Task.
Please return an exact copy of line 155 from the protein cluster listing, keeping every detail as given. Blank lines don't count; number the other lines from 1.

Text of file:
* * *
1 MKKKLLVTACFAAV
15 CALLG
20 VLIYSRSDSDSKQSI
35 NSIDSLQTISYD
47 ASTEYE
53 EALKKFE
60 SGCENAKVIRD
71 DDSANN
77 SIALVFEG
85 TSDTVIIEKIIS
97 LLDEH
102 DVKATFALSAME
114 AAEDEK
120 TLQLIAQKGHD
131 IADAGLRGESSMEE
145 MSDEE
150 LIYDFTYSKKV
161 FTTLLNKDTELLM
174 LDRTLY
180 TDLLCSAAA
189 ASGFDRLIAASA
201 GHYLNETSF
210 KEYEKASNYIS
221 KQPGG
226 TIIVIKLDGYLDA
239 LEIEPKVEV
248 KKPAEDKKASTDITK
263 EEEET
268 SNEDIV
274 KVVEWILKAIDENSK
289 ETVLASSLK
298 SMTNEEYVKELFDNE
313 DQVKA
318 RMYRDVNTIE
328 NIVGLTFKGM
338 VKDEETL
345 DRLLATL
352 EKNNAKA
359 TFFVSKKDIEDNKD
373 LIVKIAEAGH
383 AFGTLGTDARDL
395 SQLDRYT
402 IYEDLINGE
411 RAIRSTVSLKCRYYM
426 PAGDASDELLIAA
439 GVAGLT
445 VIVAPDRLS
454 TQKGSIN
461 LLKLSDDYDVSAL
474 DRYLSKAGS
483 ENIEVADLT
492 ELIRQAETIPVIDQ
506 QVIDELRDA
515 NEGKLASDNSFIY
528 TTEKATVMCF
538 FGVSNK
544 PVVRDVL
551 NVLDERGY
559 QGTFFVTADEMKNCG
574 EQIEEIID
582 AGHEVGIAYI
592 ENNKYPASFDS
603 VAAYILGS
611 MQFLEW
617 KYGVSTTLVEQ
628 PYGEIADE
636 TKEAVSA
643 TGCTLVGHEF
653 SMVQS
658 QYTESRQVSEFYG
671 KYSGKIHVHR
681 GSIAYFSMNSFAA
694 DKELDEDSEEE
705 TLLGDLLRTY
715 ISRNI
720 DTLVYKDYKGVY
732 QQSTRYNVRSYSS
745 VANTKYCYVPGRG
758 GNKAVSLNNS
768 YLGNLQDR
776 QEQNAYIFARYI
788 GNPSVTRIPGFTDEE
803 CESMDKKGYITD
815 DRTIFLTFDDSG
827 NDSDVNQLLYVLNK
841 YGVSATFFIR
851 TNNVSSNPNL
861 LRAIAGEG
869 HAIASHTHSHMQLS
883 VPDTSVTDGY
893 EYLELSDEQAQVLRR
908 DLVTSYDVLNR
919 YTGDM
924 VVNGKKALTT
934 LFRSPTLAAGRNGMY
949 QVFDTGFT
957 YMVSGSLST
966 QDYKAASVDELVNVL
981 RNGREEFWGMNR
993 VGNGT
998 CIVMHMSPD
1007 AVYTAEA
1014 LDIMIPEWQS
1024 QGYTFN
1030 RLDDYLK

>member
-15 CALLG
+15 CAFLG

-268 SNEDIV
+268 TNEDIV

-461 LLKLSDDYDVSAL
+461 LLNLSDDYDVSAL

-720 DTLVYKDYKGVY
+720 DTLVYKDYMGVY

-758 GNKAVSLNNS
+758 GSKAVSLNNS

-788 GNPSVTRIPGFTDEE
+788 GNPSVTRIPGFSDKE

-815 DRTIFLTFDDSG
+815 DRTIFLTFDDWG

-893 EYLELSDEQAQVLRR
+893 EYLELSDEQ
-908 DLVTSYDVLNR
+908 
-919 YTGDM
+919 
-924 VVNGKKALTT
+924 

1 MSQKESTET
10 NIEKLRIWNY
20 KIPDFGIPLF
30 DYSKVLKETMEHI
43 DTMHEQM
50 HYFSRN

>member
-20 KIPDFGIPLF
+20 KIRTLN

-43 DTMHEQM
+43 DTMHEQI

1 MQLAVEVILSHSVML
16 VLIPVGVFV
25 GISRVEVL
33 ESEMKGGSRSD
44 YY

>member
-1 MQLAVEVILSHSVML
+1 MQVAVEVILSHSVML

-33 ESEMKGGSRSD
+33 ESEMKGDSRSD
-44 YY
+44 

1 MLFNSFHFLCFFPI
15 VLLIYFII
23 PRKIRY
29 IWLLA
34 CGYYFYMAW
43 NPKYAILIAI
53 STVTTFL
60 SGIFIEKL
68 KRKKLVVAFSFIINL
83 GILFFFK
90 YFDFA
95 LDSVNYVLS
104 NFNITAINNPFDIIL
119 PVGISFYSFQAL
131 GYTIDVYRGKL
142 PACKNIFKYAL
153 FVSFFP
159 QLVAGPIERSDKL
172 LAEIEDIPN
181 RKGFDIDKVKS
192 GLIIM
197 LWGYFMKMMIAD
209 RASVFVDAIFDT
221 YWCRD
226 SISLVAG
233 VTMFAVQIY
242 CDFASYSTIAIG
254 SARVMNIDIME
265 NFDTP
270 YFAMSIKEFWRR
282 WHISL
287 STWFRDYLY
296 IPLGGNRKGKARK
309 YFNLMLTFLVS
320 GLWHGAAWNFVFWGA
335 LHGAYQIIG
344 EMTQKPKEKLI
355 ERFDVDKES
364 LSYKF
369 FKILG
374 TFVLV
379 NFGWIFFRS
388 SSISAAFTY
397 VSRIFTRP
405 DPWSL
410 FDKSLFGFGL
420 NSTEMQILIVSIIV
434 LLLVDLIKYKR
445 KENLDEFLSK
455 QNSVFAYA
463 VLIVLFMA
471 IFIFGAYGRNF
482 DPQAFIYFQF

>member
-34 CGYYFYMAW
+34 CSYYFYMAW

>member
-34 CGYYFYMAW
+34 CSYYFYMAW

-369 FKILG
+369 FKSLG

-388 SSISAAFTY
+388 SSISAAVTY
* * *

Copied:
29 IWLLA